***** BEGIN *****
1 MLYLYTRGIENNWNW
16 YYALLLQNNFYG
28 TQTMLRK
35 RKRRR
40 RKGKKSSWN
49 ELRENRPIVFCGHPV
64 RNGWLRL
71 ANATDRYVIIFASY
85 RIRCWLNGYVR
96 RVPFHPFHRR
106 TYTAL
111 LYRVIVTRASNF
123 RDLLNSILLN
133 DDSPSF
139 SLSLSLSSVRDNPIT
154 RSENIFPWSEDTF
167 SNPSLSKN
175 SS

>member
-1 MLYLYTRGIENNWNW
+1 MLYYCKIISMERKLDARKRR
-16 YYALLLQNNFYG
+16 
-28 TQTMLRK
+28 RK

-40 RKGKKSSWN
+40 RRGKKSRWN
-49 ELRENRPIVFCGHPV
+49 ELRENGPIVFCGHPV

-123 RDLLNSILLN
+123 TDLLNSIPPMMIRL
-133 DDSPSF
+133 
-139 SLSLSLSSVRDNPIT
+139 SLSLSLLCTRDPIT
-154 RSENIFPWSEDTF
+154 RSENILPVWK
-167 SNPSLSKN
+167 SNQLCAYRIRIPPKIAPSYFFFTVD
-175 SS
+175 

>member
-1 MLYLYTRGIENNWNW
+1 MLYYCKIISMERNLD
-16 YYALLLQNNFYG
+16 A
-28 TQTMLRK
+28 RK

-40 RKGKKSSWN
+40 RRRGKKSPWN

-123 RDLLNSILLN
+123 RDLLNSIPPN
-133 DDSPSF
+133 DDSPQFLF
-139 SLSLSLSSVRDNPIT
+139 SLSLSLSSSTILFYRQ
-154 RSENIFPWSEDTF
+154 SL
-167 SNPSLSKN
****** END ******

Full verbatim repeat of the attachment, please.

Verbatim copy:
1 MLYLYTRGIENNWNW
16 YYALLLQNNFYG
28 TQTMLRK
35 RKRRR
40 RKGKKSSWN
49 ELRENRPIVFCGHPV
64 RNGWLRL
71 ANATDRYVIIFASY
85 RIRCWLNGYVR
96 RVPFHPFHRR
106 TYTAL
111 LYRVIVTRASNF
123 RDLLNSILLN
133 DDSPSF
139 SLSLSLSSVRDNPIT
154 RSENIFPWSEDTF
167 SNPSLSKN
175 SS

>member
-1 MLYLYTRGIENNWNW
+1 MLYYCKIISMERKLDARKRR
-16 YYALLLQNNFYG
+16 
-28 TQTMLRK
+28 RK

-40 RKGKKSSWN
+40 RRGKKSRWN
-49 ELRENRPIVFCGHPV
+49 ELRENGPIVFCGHPV

-123 RDLLNSILLN
+123 TDLLNSIPPMMIRL
-133 DDSPSF
+133 
-139 SLSLSLSSVRDNPIT
+139 SLSLSLLCTRDPIT
-154 RSENIFPWSEDTF
+154 RSENILPVWK
-167 SNPSLSKN
+167 SNQLCAYRIRIPPKIAPSYFFFTVD
-175 SS
+175 

>member
-1 MLYLYTRGIENNWNW
+1 MLYYCKIISMERNLD
-16 YYALLLQNNFYG
+16 A
-28 TQTMLRK
+28 RK

-40 RKGKKSSWN
+40 RRRGKKSPWN

-123 RDLLNSILLN
+123 RDLLNSIPPN
-133 DDSPSF
+133 DDSPQFLF
-139 SLSLSLSSVRDNPIT
+139 SLSLSLSSSTILFYRQ
-154 RSENIFPWSEDTF
+154 SL
-167 SNPSLSKN